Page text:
Tuesday, February 20, 2018

Someone To Talk To--"Thank You Ashley Madison" excerpt

Wednesday, April 10

     I’m getting divorced today! I set my alarm for five-thirty but woke at five. I let the dogs out, fed them, meditated, scanned the Zohar, showered, and put on a happy outfit. I’d selected it last night: black sweater, bright pink tulip skirt, black stiletto ankle boots, and black leather jacket. Pia was meeting me downtown for tea service at The Drake to celebrate afterward. Then I was going to the "Trends in Publishing" talk.
     It was cold and rainy. I parked my car in the commuter lot and ran to the train. I hopped on the 7:22 and arrived downtown at 8:30. I took a cab to the Dailey Center and found a Starbucks before going to court. Tina, Katherine’s assistant, was waiting for me. She was going to handle the proceeding. She showed me the questions she’d be asking me.
     The judge called his first case. A husband and wife stood in front of the judge with their shared lawyer. The wife had been awarded an injury settlement in an earlier case and was giving part of it to her husband in the divorce.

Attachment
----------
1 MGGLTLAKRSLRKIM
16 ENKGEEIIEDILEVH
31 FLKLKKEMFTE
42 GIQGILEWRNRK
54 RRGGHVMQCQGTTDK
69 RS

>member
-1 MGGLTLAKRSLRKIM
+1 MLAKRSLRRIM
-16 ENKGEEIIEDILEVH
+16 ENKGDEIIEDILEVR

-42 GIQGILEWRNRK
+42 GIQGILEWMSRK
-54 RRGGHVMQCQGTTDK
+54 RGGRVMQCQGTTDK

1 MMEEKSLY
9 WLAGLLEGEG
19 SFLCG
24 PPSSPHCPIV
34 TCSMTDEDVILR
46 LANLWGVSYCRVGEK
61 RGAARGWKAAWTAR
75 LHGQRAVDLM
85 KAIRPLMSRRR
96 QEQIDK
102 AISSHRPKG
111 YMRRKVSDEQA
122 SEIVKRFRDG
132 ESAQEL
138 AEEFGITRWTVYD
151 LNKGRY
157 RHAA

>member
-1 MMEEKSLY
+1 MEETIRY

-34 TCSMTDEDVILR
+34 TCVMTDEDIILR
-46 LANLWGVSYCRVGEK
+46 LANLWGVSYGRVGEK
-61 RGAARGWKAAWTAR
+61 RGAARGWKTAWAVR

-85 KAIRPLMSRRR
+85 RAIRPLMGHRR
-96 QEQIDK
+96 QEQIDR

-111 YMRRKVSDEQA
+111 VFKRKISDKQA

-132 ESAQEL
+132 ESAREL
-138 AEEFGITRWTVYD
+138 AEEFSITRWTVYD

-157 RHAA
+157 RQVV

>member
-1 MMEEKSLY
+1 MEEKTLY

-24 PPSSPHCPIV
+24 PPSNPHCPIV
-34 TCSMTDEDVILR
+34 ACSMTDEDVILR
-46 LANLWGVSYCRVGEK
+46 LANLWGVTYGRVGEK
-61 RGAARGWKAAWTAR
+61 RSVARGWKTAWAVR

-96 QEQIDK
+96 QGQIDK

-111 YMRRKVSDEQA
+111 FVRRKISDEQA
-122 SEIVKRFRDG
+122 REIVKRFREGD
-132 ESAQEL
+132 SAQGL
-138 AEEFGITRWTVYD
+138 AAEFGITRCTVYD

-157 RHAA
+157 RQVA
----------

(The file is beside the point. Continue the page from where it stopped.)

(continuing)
“You want to do that?” the judge asked.
     “Yes,” the woman said.
     “You’re okay with that?” the judge asked.
     “Yeah, I’m okay with it.”
     “This is what you want to do?”
     “You’re sure?”
     “Yes, I’m sure.”
      “When’s the last time you had sex with your husband?”
     The woman stared at the judge.
     “Have you had sex with your husband since the separation?”
     The judge granted their divorce. He grilled the second couple on money issues before divorcing them, too.
     A short, swarthy, middle eastern man appearing alone told the judge he and his wife separated a couple of months after they were married and had been living apart for two years. After grilling him about money, the man said his wife was living on disability checks.
     “What’s wrong with her?” the judge asked.
     “She’s mentally ill.”
     “How do I know your wife knew what she was signing?” the judge asked. “Bring her in here. I need to see her.”
     I was called next. The judge had a calculator sitting in front of him. He flipped through my settlement agreement and started tapping away on his calculator.